A: I was touring with Eric Bachmann and DeVotchKa, and right around then Tom (Hagerman of DeVotchKa) put out his own record — and Eric was touring for the first time as a solo project. I went on tour with Eric, and I learned a lot from him and Tom. It inspired me to try my own thing. I liked collaborating with people and adding to their music, but I wanted to see what happened if I wrote my own songs.

Q: When you play live, there's a gorgeous, foreign instrument you tend to favor.

A: Yeah, the nyckelharpa is a Swedish instrument that predates the violin. I started playing it when I was 9. I usually write songs on it. I used it some in Munly's band and on the Wovenhand record "Mosaic."

Q: You sing a couple of songs on "Postcard" in Swedish. What determines a song's language?

A: There are two songs in Swedish. And it wasn't conscious. It has more to do with whatever was flowing in whatever language. Sometimes I'm thinking in one language over the other, but it depends on what I'm reading that day or what I'm thinking. If I'm making a song, I try not to limit it by what language it is.

Q: Why leave Denver now that you're ready to move forward with your solo work?

A: I just need to get out of Denver. I've been here for a long time, and I need to inspire my music in a different environment where I can create stuff. In Nashville, I hope to do some recording. And my boyfriend is in Brooklyn. But eventually I want to move back to Sweden — but first I need to get my "in" there as far as the music world goes.

Q: Do you have a plan?

A: I don't have a concrete plan, but at the same time I do. As far as doing the music thing in Denver, I've maxed it out here. I've played all the venues and everything. So the move is more personal. I need to be in a new environment.

Ricardo Baca: 303-954-1394 or rbaca@denverpost.com


Elin Palmer
Swedish- influenced indie rock, CD release show. Hi-Dive, with Sissy Wish and Andrea Ball. Saturday. 9 p.m. $6. hi-dive.com


jessie torrisi on FEMMUSIC

Brûler, Brûler by Jessie Torrisi

Jessie Torrisi’s debut album feels like a warm blanket on a cold night. It is familiar, welcoming and fulfilling. Torrissi, a sometimes journalist and drummer with a hoard of NY bands, brings a sweet Southern drawl to an album filled with facets of love and journeys. Labeling Torrissi is hard to do. She is America, country and seems to elicit both Patsy Cline and Bonnie Raitt at the same time.
The album is filled with a mixture of fast moving tracks and slow moving ballads. Your foot doesn’t stop tapping during “Runaway Train” and “Cannonball.” The luxurious visuals painted during “Breeze in California” fill the senses. It is a personal favorite and demonstrates a passionate love of lyrics. The biggest disappoint to the album is it is so short when more songs are begged for.

It is cliché to say this is an album to own and cherish. It is natural and soft and will keep your ears as warm as your soul. Cuddle up with it, and someone you care for. Torrissi is touring so see her and scream for more songs, more albums and more from this new voice. For more information visit www.jessietorrissi.com




by Patrick Lee October 13, 2009

It's hard to imagine better traveling music than the eight songs on Elin Palmer's new album, Postcard. While the expansive, orchestral tracks would do wonders for even a short drive to Fort Collins, the album's folk frontiers are better suited for riding the rough seas to Norway on a dragon ship. Grand without excess and full with a possibility of new places—like Palmer's native Sweden— the music often stands in stark contrast to the lyrics, which are crystals of a much darker nature. It's strange to hear Palmer sing lines like "This moment is fading fast" and "I don't feel like I will die in this cold, dark house" over music made for exploring forests and making paper airplanes, but that's the eccentric way the former Munly & The Lee Lewis Harlots contributor unravels it.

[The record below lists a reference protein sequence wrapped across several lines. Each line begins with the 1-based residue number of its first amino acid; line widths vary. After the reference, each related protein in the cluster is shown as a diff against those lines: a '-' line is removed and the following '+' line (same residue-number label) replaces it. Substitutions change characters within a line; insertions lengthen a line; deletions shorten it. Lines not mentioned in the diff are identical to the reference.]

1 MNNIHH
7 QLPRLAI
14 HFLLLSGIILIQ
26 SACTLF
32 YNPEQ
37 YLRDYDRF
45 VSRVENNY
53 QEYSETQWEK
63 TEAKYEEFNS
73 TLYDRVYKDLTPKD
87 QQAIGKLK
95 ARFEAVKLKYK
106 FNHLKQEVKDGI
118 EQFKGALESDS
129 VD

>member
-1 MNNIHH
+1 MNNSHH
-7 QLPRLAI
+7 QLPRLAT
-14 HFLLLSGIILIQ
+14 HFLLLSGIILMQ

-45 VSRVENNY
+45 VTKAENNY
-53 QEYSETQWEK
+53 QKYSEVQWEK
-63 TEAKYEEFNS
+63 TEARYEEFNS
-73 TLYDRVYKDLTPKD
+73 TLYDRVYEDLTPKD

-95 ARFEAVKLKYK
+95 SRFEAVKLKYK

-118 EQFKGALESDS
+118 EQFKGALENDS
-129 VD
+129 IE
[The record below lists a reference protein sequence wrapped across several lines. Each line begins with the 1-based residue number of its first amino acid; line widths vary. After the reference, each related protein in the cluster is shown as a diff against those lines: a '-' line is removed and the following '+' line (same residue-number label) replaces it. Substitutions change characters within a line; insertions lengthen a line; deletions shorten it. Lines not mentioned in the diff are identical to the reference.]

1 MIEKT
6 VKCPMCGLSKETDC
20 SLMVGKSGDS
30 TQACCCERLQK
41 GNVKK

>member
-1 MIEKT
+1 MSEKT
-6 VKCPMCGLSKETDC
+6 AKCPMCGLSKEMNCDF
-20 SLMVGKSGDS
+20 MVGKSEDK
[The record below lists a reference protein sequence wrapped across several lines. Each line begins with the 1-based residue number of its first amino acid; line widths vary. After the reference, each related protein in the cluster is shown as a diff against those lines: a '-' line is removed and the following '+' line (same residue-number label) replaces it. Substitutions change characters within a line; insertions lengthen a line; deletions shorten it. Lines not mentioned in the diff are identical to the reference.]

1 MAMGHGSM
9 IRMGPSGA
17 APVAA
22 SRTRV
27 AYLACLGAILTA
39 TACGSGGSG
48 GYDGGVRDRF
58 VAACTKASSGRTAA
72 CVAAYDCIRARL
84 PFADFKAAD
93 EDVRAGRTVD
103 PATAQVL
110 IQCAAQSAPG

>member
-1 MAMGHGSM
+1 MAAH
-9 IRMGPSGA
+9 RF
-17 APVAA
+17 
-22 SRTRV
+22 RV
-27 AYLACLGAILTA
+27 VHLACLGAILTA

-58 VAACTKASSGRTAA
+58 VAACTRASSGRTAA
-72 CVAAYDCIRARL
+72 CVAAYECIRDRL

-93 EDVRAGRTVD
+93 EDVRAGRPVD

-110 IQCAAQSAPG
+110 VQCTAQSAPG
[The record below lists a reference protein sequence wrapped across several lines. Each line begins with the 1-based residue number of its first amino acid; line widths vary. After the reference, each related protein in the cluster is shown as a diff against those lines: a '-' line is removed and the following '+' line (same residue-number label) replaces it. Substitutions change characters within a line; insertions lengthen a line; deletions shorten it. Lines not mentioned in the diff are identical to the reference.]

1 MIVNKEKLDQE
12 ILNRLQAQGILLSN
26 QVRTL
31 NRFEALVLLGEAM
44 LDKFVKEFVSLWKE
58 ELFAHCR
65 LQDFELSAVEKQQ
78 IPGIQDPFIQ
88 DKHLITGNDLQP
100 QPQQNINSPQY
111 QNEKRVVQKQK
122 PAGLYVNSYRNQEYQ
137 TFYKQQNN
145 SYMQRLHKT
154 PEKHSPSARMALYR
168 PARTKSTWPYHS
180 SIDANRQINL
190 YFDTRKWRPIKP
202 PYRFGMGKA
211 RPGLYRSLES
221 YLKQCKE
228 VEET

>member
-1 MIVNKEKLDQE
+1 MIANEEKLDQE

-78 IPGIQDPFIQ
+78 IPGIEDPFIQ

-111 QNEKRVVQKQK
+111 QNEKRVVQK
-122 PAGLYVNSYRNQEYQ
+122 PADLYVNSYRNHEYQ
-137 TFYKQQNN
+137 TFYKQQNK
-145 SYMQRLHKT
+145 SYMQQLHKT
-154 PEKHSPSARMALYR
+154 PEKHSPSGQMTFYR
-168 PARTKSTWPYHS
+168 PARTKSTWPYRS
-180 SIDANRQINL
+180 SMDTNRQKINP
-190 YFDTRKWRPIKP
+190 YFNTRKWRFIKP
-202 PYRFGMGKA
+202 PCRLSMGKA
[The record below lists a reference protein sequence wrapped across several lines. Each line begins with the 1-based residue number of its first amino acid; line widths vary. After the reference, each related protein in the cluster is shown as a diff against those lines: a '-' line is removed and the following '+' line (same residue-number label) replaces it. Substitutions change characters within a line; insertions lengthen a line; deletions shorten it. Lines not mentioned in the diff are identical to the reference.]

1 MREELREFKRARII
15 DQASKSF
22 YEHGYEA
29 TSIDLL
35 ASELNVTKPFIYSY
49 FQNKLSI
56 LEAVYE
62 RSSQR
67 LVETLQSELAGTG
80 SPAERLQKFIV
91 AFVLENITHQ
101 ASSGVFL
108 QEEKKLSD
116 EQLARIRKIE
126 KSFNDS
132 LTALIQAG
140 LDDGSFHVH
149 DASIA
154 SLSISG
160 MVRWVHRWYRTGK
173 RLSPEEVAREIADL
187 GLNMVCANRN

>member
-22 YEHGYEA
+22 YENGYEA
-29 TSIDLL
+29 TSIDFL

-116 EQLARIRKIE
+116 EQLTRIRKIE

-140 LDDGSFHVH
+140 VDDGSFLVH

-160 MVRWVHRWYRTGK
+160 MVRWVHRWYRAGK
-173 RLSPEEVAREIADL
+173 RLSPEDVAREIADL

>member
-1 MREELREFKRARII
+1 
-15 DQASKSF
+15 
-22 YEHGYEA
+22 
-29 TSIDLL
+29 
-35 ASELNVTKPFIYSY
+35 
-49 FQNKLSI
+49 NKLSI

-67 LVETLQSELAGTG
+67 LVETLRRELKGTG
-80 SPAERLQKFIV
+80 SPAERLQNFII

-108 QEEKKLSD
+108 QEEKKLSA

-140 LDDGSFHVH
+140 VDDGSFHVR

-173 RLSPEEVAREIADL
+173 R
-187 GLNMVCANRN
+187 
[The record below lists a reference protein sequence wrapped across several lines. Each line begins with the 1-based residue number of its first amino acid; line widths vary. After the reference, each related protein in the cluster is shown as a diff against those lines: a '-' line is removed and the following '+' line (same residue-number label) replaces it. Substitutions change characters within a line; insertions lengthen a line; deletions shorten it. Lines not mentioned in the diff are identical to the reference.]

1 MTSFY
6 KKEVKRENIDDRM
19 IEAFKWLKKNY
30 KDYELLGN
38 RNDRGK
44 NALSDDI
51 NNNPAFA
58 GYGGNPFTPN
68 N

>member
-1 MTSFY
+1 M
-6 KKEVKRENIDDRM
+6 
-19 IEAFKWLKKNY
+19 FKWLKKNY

Live, Palmer saws away on a Nyckelharpa, a rare and old Swedish instrument that looks like a cross between an abacus and an elf's woodworking tools—and it's the instrument's intense, optimistic bowing that grounds Postcard's symphonic pop arrangements. This musical oddity and other clever choices in instrumentation make for brief but transfixing guest appearances—notably the low pianos on "Paint," the 8-bit bleeps that sparkle on top of "House," and the ropes of accordion that join verse to chorus on "Time."

Postcard captures the whale chasing, sea shanty sound bands like The Decemberists bring to the table, but where Colin Meloy needs 45 Scrabble-worthy words per verse, Palmer opts for simple eight or 10-word phrases that get great mileage through her warm, understated voice. Palmer steers clear of the prog-rock bash-fests or jammy eight-minute codas typical of waltzy neo-folk, and the resulting work is brief, modest, and very successful—an audio postcard from cold but green foreign lands. Grade: A

Tuesday, November 10, 2009

Nice understated melodic pop.


The Very Foundation - This Restless Enterprise (Advance independently released CD, Pop)
Nice understated melodic pop. The Restless Enterprise features plenty of sparse, smart pop tunes. The album features guest musicians from other bands: The Decemberists, Blind Pilot, Oh Darling, Blue Horns, and Upsidedown. We didn't receive the entire package on this one so we'll keep this brief. The folks in The Very Foundation write and record credible, memorable pop with smart lyrics and inventive melodies. Plenty of really nice sounding stuff here...